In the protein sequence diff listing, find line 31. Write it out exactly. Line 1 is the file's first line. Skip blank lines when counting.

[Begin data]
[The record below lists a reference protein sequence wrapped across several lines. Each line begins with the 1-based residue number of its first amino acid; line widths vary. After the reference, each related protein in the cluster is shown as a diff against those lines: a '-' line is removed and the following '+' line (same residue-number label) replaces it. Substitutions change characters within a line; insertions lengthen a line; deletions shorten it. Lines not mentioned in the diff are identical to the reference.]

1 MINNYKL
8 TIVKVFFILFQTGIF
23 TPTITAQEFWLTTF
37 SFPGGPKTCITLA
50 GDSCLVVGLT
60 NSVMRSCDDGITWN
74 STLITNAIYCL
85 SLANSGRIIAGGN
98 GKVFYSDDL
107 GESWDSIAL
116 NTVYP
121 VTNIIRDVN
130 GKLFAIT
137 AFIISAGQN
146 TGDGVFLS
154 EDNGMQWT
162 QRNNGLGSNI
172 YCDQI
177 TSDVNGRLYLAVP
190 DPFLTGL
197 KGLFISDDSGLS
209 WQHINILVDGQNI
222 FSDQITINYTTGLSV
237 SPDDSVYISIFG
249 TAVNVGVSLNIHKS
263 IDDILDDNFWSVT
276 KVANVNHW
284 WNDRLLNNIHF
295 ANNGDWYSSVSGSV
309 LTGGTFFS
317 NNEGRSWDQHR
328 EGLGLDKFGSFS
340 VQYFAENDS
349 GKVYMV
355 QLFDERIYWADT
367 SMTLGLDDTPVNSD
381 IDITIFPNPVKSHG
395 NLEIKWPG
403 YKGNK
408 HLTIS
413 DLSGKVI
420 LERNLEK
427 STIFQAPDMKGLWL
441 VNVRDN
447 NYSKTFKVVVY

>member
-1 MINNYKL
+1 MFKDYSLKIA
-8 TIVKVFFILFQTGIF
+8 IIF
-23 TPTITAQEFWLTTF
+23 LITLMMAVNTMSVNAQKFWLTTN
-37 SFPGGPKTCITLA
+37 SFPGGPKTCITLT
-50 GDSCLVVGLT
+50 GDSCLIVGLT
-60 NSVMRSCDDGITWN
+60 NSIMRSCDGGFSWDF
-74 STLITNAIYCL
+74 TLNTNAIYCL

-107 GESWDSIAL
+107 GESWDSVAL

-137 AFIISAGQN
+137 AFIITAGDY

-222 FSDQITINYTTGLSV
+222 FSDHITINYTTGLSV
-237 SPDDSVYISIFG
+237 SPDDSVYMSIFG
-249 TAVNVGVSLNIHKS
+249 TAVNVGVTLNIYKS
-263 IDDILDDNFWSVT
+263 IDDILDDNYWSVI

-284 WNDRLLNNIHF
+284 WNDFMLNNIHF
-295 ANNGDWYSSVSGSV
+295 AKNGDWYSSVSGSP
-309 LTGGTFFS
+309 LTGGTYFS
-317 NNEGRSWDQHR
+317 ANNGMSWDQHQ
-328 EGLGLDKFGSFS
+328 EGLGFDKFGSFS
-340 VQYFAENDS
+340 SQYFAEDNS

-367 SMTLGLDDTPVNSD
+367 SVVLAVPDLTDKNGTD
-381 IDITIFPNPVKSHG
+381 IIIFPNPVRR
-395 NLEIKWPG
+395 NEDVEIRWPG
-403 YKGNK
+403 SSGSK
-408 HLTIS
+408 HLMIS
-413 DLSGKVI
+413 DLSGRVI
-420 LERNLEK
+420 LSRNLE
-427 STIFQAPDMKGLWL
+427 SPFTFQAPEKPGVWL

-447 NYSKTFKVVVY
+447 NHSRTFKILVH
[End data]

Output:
309 LTGGTFFS